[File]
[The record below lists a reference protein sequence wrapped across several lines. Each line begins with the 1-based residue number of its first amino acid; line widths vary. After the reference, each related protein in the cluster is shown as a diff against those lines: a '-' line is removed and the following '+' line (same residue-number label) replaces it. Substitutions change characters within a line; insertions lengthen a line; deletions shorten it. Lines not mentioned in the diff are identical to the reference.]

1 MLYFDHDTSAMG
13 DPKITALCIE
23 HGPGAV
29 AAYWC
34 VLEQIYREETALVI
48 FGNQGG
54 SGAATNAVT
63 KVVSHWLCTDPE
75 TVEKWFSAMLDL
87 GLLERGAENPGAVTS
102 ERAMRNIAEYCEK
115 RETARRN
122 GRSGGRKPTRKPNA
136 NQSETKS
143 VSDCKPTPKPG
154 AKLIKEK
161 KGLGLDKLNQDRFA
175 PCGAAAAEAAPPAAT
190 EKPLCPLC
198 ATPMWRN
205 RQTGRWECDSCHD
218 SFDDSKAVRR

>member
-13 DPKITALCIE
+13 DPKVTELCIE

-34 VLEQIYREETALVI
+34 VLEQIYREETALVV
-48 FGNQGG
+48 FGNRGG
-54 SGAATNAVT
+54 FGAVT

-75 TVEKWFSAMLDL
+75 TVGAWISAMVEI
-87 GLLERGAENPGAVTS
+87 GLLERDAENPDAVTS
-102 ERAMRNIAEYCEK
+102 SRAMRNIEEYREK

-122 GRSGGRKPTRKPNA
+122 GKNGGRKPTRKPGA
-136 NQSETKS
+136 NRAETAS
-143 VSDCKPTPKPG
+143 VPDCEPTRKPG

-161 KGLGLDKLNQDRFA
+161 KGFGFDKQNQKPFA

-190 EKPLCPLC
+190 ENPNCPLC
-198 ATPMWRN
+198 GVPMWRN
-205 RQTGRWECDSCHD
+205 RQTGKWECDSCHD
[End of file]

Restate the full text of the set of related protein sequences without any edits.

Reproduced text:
[The record below lists a reference protein sequence wrapped across several lines. Each line begins with the 1-based residue number of its first amino acid; line widths vary. After the reference, each related protein in the cluster is shown as a diff against those lines: a '-' line is removed and the following '+' line (same residue-number label) replaces it. Substitutions change characters within a line; insertions lengthen a line; deletions shorten it. Lines not mentioned in the diff are identical to the reference.]

1 MLYFDHDTSAMG
13 DPKITALCIE
23 HGPGAV
29 AAYWC
34 VLEQIYREETALVI
48 FGNQGG
54 SGAATNAVT
63 KVVSHWLCTDPE
75 TVEKWFSAMLDL
87 GLLERGAENPGAVTS
102 ERAMRNIAEYCEK
115 RETARRN
122 GRSGGRKPTRKPNA
136 NQSETKS
143 VSDCKPTPKPG
154 AKLIKEK
161 KGLGLDKLNQDRFA
175 PCGAAAAEAAPPAAT
190 EKPLCPLC
198 ATPMWRN
205 RQTGRWECDSCHD
218 SFDDSKAVRR

>member
-13 DPKITALCIE
+13 DPKVTELCIE

-34 VLEQIYREETALVI
+34 VLEQIYREETALVV
-48 FGNQGG
+48 FGNRGG
-54 SGAATNAVT
+54 FGAVT

-75 TVEKWFSAMLDL
+75 TVGAWISAMVEI
-87 GLLERGAENPGAVTS
+87 GLLERDAENPDAVTS
-102 ERAMRNIAEYCEK
+102 SRAMRNIEEYREK

-122 GRSGGRKPTRKPNA
+122 GKNGGRKPTRKPGA
-136 NQSETKS
+136 NRAETAS
-143 VSDCKPTPKPG
+143 VPDCEPTRKPG

-161 KGLGLDKLNQDRFA
+161 KGFGFDKQNQKPFA

-190 EKPLCPLC
+190 ENPNCPLC
-198 ATPMWRN
+198 GVPMWRN
-205 RQTGRWECDSCHD
+205 RQTGKWECDSCHD